But ultimately, it comes down to the miners. While I can create and broadcast as many fake transactions as I’d like for free, a miner that includes it in a block will lose the whole block reward while bearing the full operational costs of producing that invalid block.

Dystopia: let’s think it through

Imagine a worst-case scenario, where there are only two big economic nodes, some miners and a hundred idle nodes. What happens if there is business- or miner-driven desire to change the consensus rules, for example to allow bigger blocks? Let’s take a look:

  1. Some big miners decide that it’s time for bigger blocks, because more transactions mean more fees in total.
  2. The two big economic nodes think that this is a good idea, as cheap transactions are good for business.
  3. The idle nodes don’t like that and threaten to not accept bigger blocks.
  4. But the miners don’t care. All they want is to sell their newly minted bitcoins, which will be accepted by the economic nodes. So they start producing bigger blocks.
  5. The economic nodes accept these blocks, bringing them into the Bitcoin ecosystem and giving them value.
  6. The hundred idle nodes reject these blocks and the Bitcoin network silently undergoes a hardfork. Unfortunately for the idle nodes, their side of the fork does not have any economic activity, so nobody even notices.
  7. As the owners of the idle nodes also use the two economic nodes to send and receive Bitcoin, they are forced to accept the new consensus rules.

That was quick!

Of course it’s not as clear cut. For example, customers of the big economic nodes would complain. But without running their own economic nodes, they don’t really have a say. This extreme example demonstrates that idle nodes don’t really count. Now the good news: in aggregate, many small nodes with just a little economic activity have a huge say when it comes to consensus rules. In the end, it’s about threatening to reject transactions which you cannot do if your incoming transactions are processed by someone else.

Relationship status: it’s complicated

It’s important that we learn to be direct participants in the Bitcoin network. There are different ways to do that, but unfortunately Bitcoin Core is not yet sufficiently in love with hardware wallets.

Run Bitcoin Core as your wallet.
The Bitcoin reference client is the most popular implementation of the Bitcoin protocol: a full node that validates the whole blockchain on your regular computer and is best used with it’s own included software wallet. It’s not made with hardware wallets in mind, and while support for them is coming, it’s not yet ready for non-techies.

Run an Electrum server.
As Bitcoin Core is not made to serve other wallets, the traditional way is to run Bitcoin Core plus an Electrum server. This way, you can use the Electrum desktop application that works seamlessly with most hardware wallets. Our BitBox App lets you specify your own Electrum server, so you can easily use the BitBox hardware wallet in private.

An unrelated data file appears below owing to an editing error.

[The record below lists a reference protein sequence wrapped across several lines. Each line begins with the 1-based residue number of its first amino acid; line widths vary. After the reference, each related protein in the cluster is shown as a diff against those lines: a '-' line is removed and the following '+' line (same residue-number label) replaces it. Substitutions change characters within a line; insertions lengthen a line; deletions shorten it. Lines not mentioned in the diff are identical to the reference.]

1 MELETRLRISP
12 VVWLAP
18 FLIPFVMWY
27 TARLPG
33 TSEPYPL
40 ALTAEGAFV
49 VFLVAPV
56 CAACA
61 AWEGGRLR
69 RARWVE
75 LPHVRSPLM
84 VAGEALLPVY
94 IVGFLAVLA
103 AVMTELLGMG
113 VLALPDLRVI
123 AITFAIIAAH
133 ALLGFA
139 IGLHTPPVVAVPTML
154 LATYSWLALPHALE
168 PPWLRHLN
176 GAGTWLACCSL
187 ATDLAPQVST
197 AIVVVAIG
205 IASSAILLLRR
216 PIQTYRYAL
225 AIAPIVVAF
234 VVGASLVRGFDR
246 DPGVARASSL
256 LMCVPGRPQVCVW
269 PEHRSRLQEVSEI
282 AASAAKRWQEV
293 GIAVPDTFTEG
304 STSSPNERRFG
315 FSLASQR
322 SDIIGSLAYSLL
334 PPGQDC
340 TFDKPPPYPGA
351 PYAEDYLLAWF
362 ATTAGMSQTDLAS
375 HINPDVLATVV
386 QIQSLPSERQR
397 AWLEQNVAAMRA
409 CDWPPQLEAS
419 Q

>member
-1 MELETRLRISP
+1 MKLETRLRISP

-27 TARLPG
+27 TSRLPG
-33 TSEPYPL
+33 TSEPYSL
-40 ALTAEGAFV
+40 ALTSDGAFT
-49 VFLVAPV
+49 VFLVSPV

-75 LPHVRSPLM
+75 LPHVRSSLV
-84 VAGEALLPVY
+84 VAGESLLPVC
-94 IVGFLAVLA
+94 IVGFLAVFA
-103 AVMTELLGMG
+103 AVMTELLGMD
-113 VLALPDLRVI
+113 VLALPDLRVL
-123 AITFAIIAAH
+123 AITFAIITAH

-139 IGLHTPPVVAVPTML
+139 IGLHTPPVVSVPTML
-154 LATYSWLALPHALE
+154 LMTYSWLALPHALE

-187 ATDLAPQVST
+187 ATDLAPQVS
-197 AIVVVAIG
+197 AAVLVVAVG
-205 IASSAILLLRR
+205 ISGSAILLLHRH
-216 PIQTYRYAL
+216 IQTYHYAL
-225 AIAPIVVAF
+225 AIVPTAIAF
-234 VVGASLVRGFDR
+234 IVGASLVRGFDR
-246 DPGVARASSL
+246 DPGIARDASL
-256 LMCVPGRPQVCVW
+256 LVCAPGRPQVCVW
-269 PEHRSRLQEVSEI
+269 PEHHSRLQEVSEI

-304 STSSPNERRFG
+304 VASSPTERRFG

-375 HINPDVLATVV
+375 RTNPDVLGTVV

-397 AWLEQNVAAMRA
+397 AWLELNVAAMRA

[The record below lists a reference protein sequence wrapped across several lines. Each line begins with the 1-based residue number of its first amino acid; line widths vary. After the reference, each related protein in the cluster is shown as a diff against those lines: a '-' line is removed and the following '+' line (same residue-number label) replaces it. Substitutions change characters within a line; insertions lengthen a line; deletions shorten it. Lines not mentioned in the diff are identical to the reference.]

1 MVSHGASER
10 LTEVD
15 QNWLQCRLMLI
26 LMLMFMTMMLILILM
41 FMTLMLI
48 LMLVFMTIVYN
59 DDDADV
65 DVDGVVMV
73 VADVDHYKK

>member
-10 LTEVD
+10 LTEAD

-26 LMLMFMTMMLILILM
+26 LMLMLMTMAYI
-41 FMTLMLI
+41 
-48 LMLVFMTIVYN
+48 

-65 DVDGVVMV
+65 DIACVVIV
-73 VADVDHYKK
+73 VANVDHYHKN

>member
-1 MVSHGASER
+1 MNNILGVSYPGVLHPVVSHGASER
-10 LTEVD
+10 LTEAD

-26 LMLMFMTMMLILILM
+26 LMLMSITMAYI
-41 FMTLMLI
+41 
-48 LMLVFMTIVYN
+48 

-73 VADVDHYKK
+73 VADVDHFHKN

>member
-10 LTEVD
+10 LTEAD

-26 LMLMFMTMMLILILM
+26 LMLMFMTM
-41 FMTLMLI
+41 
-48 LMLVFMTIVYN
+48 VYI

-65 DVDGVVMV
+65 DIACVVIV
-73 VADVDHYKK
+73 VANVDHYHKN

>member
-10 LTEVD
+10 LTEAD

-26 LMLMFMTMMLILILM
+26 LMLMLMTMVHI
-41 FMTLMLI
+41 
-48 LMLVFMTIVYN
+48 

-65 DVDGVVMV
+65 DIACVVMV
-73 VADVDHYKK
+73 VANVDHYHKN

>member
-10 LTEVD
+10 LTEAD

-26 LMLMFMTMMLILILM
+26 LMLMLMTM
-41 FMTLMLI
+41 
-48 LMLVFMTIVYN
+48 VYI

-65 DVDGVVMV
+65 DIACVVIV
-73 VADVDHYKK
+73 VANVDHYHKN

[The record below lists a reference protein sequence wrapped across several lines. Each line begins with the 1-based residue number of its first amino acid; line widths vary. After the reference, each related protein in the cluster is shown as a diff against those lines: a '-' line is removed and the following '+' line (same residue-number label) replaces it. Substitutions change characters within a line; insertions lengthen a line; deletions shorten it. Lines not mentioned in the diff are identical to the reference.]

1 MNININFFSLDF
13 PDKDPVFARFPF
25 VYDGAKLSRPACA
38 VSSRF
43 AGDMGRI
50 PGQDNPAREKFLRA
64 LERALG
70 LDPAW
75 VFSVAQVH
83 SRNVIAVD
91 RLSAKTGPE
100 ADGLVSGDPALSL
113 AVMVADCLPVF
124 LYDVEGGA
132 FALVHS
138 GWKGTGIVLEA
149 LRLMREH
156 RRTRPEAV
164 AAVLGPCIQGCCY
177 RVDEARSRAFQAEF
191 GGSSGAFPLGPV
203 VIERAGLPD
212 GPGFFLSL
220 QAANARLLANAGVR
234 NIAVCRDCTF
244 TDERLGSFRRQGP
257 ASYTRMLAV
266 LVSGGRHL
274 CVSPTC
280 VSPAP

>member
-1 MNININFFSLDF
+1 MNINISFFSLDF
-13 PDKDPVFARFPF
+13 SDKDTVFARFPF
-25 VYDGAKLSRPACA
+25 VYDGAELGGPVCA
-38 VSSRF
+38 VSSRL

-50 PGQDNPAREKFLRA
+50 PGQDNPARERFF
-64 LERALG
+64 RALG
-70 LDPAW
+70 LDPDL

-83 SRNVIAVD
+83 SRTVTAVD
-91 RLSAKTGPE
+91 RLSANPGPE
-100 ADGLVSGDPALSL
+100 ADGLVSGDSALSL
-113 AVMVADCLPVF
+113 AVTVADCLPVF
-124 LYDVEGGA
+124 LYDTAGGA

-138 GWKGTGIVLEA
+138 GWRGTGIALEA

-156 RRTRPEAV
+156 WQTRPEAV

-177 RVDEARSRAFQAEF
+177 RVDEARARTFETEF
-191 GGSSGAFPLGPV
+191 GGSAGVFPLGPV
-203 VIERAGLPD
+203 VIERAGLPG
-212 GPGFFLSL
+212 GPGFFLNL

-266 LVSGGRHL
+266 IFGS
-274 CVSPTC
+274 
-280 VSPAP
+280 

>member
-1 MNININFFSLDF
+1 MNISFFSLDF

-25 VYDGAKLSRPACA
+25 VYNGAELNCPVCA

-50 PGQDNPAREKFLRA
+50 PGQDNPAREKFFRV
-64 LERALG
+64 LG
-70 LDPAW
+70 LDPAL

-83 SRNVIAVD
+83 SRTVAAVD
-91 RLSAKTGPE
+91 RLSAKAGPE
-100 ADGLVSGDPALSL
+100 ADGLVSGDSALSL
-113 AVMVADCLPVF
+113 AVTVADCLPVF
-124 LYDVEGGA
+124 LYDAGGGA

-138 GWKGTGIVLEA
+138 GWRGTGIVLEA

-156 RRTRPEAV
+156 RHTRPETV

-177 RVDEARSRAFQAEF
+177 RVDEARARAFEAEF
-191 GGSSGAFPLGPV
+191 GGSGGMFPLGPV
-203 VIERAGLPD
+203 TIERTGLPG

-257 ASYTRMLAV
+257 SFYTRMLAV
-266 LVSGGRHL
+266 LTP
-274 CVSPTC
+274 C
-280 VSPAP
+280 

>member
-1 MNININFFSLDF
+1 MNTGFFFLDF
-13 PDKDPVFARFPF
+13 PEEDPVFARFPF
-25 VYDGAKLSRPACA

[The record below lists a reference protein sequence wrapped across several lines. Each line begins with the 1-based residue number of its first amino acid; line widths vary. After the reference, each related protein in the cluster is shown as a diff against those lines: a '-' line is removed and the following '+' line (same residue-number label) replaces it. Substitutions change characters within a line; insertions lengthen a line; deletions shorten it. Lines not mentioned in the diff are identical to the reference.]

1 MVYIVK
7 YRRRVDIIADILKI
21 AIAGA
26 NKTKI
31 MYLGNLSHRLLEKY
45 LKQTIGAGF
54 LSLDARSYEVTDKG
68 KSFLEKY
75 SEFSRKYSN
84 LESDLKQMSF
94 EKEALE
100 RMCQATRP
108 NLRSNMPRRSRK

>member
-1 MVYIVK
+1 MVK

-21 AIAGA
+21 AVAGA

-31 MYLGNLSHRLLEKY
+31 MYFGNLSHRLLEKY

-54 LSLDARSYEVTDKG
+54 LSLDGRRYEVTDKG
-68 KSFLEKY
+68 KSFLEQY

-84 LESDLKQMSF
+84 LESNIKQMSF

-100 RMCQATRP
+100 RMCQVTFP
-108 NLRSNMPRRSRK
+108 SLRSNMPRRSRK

There are several server implementations: electrs, ElectrumX or Electrum Personal Server.

Buy a Full Node appliance (or build it yourself)
The most convenient way to run a full node is to buy a ready-made Bitcoin and Lightning Network appliance, or you can build your own (that’s how we started). But hardware wallet integration is not quite as seamless as it could be which is why are working on our BitBox Base appliance. The BitBox Base integrates directly into the BitBoxApp so you are truly sovereign. You can use other wallets too as this is about providing the appropriate privacy for all of us.

If you want to learn and grow, then my RaspiBolt guide as well as the more feature-rich RaspiBlitz project are well worth your time investment.

Mass adoption? Only with better solutions.

While the Lightning Network gave a boost to the number of Bitcoin full nodes, many are not used to verify economic transactions and secure the Bitcoin network. In my experience, many users are not aware that this is an absolute necessity. I believe that better solutions need to be built, especially for usage with hardware wallets. This is the main reason why I’m dedicating all of my time to the BitBox Base.

Secure your bitcoins with ease.

The BitBox02 is made in Switzerland and comes in two editions: the Multi edition that supports multiple crypto assets and can be used as a second-factor authenticator. And the Bitcoin-only edition, which features a radically focused firmware: less code means less attack surface which further improves your security when only storing Bitcoin.

Grab one in our shop!

Shift Crypto is a privately held company based in Zurich, Switzerland. Our international team of specialists across engineering, cryptosecurity and Bitcoin core development build the BitBox products and provide consulting services. The BitBox02, a second generation hardware wallet, equips individuals to easily store, protect, and transact cryptocurrencies. Its companion, the BitBoxApp, provides an all-in-one solution to securely manage your digital assets with ease.